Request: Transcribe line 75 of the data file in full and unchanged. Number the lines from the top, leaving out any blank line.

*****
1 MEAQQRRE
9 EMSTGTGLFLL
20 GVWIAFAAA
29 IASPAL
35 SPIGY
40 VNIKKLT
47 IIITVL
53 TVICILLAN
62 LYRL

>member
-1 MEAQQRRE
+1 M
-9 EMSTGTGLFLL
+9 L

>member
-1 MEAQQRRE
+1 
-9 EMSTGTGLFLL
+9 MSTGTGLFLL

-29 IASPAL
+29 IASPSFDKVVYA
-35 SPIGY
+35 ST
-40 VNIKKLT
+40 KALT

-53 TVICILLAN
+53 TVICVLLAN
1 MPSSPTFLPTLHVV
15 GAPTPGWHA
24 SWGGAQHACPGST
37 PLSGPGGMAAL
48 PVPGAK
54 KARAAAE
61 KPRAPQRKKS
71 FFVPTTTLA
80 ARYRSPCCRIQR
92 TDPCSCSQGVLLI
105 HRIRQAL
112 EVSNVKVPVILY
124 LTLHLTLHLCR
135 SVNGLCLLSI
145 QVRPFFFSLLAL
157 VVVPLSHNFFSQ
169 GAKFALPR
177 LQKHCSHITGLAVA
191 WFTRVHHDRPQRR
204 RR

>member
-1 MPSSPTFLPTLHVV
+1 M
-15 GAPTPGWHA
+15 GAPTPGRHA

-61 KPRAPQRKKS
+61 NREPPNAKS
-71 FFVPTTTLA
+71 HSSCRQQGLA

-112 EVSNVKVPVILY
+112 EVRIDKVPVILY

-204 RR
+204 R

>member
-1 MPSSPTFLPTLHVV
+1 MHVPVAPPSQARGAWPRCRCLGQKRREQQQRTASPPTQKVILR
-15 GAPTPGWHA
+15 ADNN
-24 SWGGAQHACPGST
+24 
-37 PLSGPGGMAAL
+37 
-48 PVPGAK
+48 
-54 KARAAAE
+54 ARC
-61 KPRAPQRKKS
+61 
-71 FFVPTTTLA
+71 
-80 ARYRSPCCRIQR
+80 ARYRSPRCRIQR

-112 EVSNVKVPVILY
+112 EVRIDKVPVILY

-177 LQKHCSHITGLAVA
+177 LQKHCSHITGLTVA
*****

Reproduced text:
+61 